Walking the Tasmanian Trail – Day 10

Day 10 – Poatina camp on Great Lake to Pumphouse camp on Arthurs Lake 19.8km (12.3Mi)

Most of todays walking was along Poatina Road which is a long and fairly straight stretch of tar road. Because there was not a lot of scenery or nice things to take photos of along the way I started to observe what was on the side of the road. It is not that I had not noticed what lay on the side of the road before this, it is just that today it could not escape my focus as there was just so much of it.

Some of it new, some of it old, some buried, some freshly sitting on top of the ground, yes rubbish and a lot of it. Rusted cans, plastic bottles, coffee cups, eski lids, glass bottles, cushion stuffing, clothing, pram, tires, screwdriver, shifter (wrench) and unidentifiable plastic items were some of the things that I have seen.

Coffee tree

Coffee tree

I started a bit of a mind game as I walked along thinking up names and remembering life lessons from the items I saw.

Better to wear out than rust out

Better to wear out than rust out

  • Golden Brown (aka the song) – Gold beer can and brown beer bottle
  • Better to wear out than rust out – rusted drink can
  • Dare to be different – Dare chocolate milk bottle
  • Milk the best out of life – plastic milk bottle
  • Seeing Red – Red Bull can
  • Source of life – water bottle
  • Pac-Man – broken glass bottle
Pacman

Pac-Man

This game kept me amused for most of the morning until I became bored with it and started looking at the trees and bush around me again. One thing I did notice that was absent along this stretch of road was the road kill and I wondered if the animals were just smarter in the highlands or if there were just less of them. The only other possibility could have been that the local council cleared them off the road. It was actually a pleasant relief not to have to smell their rotting carcases for a change. The worst are the ones you can’t see, tucked in the bushes or hidden in the grass because all of a sudden the smell of their rotting flesh hits your nose like an unexpected left hook. If you can see them on the road ahead you can prepare yourself or cross over to avoid them. I think I have seen every possible stage of animal decay, from a fresh kill to scattered bones, throughout my journey along the Tasmanian Trail. Macabre as it is, and let me tell you some of them were truly gruesome, road kill is a common sight on Tasmanian roads. It is one thing trying to avoid road kill while driving at 80-100km an hour and another thing walking past them seeing and smelling them up close and personal.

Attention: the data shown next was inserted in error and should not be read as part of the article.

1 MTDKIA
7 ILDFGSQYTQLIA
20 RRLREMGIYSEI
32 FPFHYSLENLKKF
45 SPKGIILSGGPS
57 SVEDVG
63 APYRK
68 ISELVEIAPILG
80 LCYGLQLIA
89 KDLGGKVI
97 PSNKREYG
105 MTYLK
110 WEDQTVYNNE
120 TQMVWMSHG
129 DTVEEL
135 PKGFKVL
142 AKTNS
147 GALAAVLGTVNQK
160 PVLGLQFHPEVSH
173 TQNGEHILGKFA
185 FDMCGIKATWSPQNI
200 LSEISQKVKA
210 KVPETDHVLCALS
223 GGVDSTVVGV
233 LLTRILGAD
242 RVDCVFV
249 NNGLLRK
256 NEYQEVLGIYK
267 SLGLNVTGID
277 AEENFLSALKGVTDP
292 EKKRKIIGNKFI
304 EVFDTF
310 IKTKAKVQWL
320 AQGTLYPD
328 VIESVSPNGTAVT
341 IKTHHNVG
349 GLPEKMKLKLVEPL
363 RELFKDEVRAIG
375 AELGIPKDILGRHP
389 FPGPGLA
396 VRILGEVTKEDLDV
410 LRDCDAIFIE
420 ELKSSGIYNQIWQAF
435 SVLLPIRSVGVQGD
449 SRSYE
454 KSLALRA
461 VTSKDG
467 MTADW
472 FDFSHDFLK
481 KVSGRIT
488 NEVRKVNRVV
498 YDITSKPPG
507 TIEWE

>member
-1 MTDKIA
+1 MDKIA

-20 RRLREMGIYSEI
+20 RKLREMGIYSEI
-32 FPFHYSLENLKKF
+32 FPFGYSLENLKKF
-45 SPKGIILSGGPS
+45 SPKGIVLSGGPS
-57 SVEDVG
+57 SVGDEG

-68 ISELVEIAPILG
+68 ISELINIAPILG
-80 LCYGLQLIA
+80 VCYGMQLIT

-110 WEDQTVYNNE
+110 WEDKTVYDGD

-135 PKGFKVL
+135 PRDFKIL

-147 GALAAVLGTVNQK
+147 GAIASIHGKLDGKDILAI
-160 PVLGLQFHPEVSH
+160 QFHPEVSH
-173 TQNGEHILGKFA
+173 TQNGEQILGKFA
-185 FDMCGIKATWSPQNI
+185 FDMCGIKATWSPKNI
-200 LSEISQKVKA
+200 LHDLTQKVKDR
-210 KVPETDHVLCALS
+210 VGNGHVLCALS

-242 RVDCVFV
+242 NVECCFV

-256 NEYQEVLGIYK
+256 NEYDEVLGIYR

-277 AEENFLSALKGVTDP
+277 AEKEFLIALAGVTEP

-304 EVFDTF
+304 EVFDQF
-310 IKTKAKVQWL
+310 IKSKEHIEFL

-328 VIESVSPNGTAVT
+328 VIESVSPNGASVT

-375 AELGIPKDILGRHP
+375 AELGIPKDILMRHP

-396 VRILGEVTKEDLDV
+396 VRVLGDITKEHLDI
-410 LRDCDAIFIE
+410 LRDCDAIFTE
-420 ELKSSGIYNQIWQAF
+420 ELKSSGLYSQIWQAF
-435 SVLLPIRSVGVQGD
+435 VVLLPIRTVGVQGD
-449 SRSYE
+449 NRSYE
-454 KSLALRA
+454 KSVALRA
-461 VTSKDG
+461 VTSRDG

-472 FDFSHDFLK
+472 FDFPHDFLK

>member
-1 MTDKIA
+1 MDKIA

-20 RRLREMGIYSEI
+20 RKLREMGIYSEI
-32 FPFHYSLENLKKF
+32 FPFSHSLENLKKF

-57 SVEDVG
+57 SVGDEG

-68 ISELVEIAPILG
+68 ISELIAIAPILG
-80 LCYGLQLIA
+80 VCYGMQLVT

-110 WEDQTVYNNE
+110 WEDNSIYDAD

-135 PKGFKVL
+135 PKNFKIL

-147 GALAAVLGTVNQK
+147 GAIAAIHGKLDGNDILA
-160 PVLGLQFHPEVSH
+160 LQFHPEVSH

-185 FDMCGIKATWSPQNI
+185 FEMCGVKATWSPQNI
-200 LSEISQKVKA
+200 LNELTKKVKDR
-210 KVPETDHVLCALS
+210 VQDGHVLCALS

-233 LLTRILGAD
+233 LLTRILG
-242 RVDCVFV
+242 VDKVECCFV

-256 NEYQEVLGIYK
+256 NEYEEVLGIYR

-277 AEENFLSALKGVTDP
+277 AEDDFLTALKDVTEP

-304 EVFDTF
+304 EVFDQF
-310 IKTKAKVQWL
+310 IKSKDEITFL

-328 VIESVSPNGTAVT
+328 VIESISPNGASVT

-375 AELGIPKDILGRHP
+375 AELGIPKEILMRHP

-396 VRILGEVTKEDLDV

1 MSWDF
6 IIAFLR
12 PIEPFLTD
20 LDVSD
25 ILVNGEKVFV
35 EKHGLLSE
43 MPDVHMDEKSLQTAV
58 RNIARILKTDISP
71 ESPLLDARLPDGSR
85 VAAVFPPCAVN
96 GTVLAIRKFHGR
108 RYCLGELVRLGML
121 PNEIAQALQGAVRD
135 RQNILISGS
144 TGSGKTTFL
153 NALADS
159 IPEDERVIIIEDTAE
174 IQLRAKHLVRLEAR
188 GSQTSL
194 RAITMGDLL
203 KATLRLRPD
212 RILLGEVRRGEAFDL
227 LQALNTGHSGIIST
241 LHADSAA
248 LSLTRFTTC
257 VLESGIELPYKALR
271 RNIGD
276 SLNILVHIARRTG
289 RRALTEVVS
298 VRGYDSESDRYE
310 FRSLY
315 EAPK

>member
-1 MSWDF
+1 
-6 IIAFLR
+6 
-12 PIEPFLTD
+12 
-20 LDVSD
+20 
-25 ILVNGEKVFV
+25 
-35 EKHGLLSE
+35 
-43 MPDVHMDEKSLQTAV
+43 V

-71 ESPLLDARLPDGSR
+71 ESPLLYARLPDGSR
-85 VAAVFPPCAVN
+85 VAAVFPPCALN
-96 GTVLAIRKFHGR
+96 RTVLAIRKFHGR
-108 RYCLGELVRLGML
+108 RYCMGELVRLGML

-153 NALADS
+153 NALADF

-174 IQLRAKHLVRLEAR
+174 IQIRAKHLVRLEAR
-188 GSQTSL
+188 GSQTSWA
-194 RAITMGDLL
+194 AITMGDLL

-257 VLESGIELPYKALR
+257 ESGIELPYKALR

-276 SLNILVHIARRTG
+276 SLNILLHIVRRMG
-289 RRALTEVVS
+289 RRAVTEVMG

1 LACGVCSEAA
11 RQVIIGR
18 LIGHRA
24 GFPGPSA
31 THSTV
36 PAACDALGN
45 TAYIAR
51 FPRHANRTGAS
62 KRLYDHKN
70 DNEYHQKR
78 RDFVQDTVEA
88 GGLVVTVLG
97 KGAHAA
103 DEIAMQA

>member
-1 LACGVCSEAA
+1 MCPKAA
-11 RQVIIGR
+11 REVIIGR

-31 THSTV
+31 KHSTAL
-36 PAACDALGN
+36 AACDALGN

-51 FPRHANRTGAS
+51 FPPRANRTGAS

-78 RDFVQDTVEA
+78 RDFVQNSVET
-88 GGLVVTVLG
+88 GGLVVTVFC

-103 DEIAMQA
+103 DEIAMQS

IMG_4324

Sadly a comon sight on Tasmanian roads

The end of the day saw me walking the last 4.5km (3mi) down Gum Marsh Road, this road was a dusty gravel road that lead to a section of the trail that I would not recommend walking along. Turning off Gum Marsh Road the trail followed some tracks cut up by Four Wheel Drive vehicles under some very large power lines and it was not clearly marked. I thought this section of the trail might offer me a scenic change from the tar road I had traveled on most of the day as it followed the shoreline of Arthurs Lake. However this was not the case, I had to pick my way along the track watching where I put my next step and the shoreline was at such a distance I did not see the lake much at all. I eventually made it to the campsite and got to rest my weary legs and feet once again.

Last stretch under power lines

Last stretch under power lines

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Shirley

Great captions!
I had never considered the smell of roadkill. Only ever trying to avoid it or else have it go under my car hoping that it is low enough to the ground so it doesn’t touch the undercarriage.

Reply
    Anni May

    Shirley you would not believe how smelly and gruesome they can be. Has made me see why they say slow down between dusk and dawn.

    Reply
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